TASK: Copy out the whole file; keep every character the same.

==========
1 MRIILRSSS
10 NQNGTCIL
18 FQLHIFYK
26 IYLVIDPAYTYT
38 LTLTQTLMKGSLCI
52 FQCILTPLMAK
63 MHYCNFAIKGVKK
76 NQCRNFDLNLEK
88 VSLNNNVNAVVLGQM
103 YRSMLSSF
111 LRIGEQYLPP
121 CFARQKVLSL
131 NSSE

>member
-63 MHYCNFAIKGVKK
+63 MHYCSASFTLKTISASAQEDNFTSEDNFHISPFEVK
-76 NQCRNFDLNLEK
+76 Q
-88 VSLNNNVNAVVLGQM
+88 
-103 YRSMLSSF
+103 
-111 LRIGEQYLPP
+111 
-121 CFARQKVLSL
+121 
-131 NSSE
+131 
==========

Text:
1 MRIILRSSS
10 NQNGTCIL
18 FQLHIFYK
26 IYLVIDPAYTYT
38 LTLTQTLMKGSLCI
52 FQCILTPLMAK
63 MHYCNFAIKGVKK
76 NQCRNFDLNLEK
88 VSLNNNVNAVVLGQM
103 YRSMLSSF
111 LRIGEQYLPP
121 CFARQKVLSL
131 NSSE

>member
-63 MHYCNFAIKGVKK
+63 MHYCSASFTLKTISASAQEDNFTSEDNFHISPFEVK
-76 NQCRNFDLNLEK
+76 Q
-88 VSLNNNVNAVVLGQM
+88 
-103 YRSMLSSF
+103 
-111 LRIGEQYLPP
+111 
-121 CFARQKVLSL
+121 
-131 NSSE
+131 